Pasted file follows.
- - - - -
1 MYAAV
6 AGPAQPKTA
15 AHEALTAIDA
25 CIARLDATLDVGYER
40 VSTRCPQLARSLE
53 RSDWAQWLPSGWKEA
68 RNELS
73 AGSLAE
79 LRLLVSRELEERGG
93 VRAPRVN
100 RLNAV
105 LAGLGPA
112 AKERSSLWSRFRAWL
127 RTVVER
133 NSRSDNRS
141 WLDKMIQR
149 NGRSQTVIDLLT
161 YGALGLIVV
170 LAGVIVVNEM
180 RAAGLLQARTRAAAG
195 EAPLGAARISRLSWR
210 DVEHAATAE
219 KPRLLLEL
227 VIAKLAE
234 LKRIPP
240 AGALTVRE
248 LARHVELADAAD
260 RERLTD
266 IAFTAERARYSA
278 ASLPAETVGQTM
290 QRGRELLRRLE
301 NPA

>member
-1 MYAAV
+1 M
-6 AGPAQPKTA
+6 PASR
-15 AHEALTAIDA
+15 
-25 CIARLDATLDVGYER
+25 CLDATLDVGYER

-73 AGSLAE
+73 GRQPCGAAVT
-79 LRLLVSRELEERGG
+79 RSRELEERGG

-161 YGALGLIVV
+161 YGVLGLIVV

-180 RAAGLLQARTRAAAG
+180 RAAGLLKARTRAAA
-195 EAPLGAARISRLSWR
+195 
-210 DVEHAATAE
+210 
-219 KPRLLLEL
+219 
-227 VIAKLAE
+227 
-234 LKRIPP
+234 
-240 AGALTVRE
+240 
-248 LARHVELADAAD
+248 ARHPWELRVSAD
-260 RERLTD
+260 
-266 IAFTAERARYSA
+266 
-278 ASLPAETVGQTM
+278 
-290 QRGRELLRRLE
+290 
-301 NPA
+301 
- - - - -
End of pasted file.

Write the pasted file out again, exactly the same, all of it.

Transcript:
1 MYAAV
6 AGPAQPKTA
15 AHEALTAIDA
25 CIARLDATLDVGYER
40 VSTRCPQLARSLE
53 RSDWAQWLPSGWKEA
68 RNELS
73 AGSLAE
79 LRLLVSRELEERGG
93 VRAPRVN
100 RLNAV
105 LAGLGPA
112 AKERSSLWSRFRAWL
127 RTVVER
133 NSRSDNRS
141 WLDKMIQR
149 NGRSQTVIDLLT
161 YGALGLIVV
170 LAGVIVVNEM
180 RAAGLLQARTRAAAG
195 EAPLGAARISRLSWR
210 DVEHAATAE
219 KPRLLLEL
227 VIAKLAE
234 LKRIPP
240 AGALTVRE
248 LARHVELADAAD
260 RERLTD
266 IAFTAERARYSA
278 ASLPAETVGQTM
290 QRGRELLRRLE
301 NPA

>member
-1 MYAAV
+1 M
-6 AGPAQPKTA
+6 PASR
-15 AHEALTAIDA
+15 
-25 CIARLDATLDVGYER
+25 CLDATLDVGYER

-73 AGSLAE
+73 GRQPCGAAVT
-79 LRLLVSRELEERGG
+79 RSRELEERGG

-161 YGALGLIVV
+161 YGVLGLIVV

-180 RAAGLLQARTRAAAG
+180 RAAGLLKARTRAAA
-195 EAPLGAARISRLSWR
+195 
-210 DVEHAATAE
+210 
-219 KPRLLLEL
+219 
-227 VIAKLAE
+227 
-234 LKRIPP
+234 
-240 AGALTVRE
+240 
-248 LARHVELADAAD
+248 ARHPWELRVSAD
-260 RERLTD
+260 
-266 IAFTAERARYSA
+266 
-278 ASLPAETVGQTM
+278 
-290 QRGRELLRRLE
+290 
-301 NPA
+301 